Film can be both wonderful and intimidating when considering the wealth of influential – and potentially life-changing – material out there. Though I find myself often more intimidated by all I’ve yet to see, stumbling across Butch Cassidy and The Sundance Kid (1969) served as a reminder of why I love this medium and the personal thrill of discovering a bona fide classic.
Directed by George Roy Hill and starring Paul Newman and Robert Redford as the titular characters, the film follows the infamous yet charming outlaws of the Wild West as a botched train robbery instigates an unrelenting chase headed by a tenacious US posse. Along with schoolteacher Etta Pace (Katharine Ross), the two attempt to evade the posse and escape to a new life in Bolivia. However, upon arrival it becomes immediately clear that their blind optimism incurs diminishing returns of success and safety – such is the catch of a career in criminality. Rooted in the untouchable charisma of the two actors and the film’s screenplay by William Goldman, which brims with comedic flourishes and endearing character idiosyncrasies, the iconic chemistry between Newman and Redford has seldom been paralleled.
Goldman’s screenplay is widely considered one of the greatest of all time. Frequently cited by renowned writer Aaron Sorkin as the go-to for budding screenwriters, the script maps the motivations of the pair and the ensuing chase to perfectly illustrate a prime example of intention and obstacle story structure. The comedic interchanges of dialogue and humorous set-pieces have been borrowed, twisted and reimagined in nearly every “buddy film” since, yet the fundamental humour and charm of Goldman’s script doesn’t feel dated at all. The logistics of attempting to stage a robbery in Bolivia with a significant language barrier that gives way to bickering and humiliation between Butch and Sundance stands out as a particular comedic highlight.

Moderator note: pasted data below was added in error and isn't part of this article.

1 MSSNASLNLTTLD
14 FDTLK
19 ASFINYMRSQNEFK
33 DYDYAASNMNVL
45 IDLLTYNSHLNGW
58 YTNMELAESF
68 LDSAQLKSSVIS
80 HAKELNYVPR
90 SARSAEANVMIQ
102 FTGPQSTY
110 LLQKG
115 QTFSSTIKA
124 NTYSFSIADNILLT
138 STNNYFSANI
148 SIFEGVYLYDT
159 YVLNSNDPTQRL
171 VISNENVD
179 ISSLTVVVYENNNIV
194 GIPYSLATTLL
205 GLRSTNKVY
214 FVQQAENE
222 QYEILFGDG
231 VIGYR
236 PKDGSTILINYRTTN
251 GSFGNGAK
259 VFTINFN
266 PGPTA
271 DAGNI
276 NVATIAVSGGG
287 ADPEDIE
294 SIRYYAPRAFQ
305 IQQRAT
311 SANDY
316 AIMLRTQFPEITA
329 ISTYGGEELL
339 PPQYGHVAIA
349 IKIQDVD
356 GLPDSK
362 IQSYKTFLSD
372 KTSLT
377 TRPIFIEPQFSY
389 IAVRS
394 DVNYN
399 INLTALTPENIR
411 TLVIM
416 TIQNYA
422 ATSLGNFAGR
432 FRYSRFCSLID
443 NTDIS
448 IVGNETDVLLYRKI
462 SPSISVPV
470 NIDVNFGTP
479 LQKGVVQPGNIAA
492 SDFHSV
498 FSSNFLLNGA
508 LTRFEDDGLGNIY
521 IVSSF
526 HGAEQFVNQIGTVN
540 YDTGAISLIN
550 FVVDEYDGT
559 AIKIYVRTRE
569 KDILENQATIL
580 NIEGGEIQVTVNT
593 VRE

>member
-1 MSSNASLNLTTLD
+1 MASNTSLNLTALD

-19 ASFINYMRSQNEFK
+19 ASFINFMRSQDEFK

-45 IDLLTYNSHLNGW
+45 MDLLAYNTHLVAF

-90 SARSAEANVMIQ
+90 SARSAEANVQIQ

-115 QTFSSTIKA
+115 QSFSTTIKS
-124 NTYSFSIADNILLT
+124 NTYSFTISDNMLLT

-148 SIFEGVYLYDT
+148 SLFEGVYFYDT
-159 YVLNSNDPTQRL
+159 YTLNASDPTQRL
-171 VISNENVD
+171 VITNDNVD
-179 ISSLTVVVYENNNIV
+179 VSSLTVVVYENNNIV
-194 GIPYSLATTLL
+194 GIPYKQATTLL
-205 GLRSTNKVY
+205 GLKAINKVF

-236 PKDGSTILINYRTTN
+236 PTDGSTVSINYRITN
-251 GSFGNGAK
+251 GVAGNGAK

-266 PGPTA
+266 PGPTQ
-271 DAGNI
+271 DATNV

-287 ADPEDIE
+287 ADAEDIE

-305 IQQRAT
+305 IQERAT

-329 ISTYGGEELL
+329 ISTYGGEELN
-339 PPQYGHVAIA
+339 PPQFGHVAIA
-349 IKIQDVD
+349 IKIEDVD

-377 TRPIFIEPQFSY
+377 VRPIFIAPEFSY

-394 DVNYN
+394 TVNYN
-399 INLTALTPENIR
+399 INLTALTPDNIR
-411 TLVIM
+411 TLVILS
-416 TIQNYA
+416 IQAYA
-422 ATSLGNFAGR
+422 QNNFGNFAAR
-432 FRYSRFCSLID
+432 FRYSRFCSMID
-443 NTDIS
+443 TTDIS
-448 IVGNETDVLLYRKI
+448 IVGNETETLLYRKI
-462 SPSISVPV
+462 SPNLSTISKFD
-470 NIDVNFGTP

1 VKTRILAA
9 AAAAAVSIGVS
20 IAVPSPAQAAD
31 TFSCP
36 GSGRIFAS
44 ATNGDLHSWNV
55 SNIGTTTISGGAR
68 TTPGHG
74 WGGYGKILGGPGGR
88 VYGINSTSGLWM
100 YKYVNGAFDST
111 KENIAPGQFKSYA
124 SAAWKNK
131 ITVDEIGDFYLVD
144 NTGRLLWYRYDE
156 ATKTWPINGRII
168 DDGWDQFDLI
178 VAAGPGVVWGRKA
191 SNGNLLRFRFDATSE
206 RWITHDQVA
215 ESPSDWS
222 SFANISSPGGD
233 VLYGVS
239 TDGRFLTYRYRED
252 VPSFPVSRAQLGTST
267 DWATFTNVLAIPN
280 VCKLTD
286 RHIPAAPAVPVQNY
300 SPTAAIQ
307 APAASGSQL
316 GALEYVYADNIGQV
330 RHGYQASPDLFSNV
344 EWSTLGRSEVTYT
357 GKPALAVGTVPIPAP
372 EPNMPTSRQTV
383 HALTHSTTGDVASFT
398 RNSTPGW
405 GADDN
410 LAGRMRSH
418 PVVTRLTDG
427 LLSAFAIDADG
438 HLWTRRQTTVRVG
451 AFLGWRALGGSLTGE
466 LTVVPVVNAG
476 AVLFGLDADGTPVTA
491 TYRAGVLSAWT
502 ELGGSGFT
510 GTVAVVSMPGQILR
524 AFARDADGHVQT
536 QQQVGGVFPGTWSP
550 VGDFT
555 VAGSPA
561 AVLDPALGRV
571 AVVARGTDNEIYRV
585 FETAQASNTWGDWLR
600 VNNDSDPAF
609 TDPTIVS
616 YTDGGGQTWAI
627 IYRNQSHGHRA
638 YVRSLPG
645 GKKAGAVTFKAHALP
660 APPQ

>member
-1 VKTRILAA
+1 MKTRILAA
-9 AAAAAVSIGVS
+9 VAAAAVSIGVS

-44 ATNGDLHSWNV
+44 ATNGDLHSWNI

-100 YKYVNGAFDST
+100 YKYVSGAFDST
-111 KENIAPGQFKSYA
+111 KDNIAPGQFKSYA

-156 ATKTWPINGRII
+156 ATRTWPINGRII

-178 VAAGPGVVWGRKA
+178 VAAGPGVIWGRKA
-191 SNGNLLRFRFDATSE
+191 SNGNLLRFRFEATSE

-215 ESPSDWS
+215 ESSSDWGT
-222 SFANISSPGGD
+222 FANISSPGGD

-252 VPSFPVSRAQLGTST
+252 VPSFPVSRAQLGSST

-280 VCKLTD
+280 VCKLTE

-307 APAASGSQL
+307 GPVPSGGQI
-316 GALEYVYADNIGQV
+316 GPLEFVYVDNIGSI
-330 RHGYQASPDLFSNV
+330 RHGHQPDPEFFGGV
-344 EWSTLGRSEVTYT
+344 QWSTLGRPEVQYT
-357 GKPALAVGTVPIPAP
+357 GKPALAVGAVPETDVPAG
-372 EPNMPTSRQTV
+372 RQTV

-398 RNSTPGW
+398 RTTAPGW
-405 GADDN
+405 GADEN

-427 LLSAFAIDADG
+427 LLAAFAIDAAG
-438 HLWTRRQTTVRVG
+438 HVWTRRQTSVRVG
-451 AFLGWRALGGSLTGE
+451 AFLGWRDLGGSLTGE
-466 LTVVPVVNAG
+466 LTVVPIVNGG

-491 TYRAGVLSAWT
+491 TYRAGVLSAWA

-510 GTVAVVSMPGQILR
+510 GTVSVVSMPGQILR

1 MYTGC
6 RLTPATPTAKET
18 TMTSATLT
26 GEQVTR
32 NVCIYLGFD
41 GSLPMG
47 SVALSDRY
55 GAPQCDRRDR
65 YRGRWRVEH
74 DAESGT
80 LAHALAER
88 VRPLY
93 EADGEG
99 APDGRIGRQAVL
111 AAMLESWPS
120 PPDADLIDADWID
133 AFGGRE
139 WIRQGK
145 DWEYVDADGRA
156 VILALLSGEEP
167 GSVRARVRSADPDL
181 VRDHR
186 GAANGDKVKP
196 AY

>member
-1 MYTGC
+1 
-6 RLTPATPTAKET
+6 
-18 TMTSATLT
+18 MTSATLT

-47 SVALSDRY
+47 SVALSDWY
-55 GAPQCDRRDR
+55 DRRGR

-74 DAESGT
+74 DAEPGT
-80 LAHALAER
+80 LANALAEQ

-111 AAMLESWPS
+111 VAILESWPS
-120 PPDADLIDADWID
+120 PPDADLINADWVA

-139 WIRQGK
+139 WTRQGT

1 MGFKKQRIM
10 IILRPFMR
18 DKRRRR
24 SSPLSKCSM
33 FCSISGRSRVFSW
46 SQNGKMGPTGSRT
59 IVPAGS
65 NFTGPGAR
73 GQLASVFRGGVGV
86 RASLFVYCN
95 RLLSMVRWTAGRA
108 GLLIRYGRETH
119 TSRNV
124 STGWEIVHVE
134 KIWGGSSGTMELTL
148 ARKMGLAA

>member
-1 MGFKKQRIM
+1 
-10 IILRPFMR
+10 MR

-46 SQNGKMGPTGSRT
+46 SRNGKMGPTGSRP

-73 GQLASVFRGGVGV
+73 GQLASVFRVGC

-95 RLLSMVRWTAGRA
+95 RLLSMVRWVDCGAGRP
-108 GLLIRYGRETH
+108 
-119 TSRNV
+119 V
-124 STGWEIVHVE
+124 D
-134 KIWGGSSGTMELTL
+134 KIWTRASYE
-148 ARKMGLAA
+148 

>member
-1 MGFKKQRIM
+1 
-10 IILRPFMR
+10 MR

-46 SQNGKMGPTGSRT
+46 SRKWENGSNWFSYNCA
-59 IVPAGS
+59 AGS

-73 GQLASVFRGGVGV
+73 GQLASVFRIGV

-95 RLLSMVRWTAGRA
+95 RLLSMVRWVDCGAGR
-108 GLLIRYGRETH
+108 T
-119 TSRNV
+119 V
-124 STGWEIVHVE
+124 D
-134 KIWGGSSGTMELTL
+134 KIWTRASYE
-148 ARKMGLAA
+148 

The look and feel of the film instil the iconography of both the outlaws themselves, and the period setting of the Wild West. Conrad Hall’s notable use of sepia-tinted cinematography – as well as the opening credits stylised like silent films of the era – gives way to luscious and colourful wide shots as we bask in the landscape, whilst constantly keeping one eye on the horizon in search for the posse ceaselessly on their trail. This mix of period-style photography with contemporary cinematography, editing and Burt Bacharach’s timely score gives the film a distinct sixties vibe whilst owing a great visual and tonal debt to classic Western films.
Though the film opened to mixed reviews with critics initially citing the humour, score and pacing as ill-disciplined and inconsistent, it is fondly remembered as one of the greatest films of all time and a defining moment of American cinema. Personally, I’d be inclined to agree that the montages in the second act and more absurd musical choices are, at the very least, questionable. Yet upon viewing for the first time, the tenderness and warmth emanating just from the beautifully shot bicycle scene accompanied by “Raindrops Keep Fallin’ On My Head” sealed the deal for me, confirming that such cinematic expression of tone and feeling truly can be timeless.
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